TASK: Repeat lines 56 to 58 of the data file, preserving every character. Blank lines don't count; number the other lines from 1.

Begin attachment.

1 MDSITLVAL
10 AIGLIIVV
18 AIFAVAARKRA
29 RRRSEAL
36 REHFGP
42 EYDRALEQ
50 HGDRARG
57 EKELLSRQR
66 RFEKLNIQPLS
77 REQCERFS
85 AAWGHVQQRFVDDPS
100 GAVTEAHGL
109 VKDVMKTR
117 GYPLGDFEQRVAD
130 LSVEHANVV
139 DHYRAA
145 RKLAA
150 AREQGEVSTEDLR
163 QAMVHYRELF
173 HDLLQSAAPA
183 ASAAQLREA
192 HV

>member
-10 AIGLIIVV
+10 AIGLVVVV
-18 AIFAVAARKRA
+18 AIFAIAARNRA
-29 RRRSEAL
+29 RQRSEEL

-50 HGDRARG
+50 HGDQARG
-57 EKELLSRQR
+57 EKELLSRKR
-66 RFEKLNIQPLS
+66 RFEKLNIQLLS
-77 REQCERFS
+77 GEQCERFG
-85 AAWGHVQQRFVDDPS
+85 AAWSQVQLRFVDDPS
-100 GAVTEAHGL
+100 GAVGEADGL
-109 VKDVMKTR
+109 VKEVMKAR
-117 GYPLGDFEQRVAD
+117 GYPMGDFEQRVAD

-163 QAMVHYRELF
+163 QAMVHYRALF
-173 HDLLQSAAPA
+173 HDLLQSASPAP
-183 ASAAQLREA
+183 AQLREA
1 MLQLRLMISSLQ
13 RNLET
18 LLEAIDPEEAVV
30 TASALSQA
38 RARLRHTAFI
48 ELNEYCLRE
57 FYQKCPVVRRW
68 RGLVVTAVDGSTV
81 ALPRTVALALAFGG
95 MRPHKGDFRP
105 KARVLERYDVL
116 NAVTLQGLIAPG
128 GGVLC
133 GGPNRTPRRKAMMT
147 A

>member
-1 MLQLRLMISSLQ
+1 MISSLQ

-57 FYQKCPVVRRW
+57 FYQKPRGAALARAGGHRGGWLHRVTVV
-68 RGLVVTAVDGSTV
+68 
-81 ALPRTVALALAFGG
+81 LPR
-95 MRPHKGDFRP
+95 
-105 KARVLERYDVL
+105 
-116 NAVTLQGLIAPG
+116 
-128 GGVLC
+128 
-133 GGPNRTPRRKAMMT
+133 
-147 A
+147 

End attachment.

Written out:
38 RARLRHTAFI
48 ELNEYCLRE
57 FYQKCPVVRRW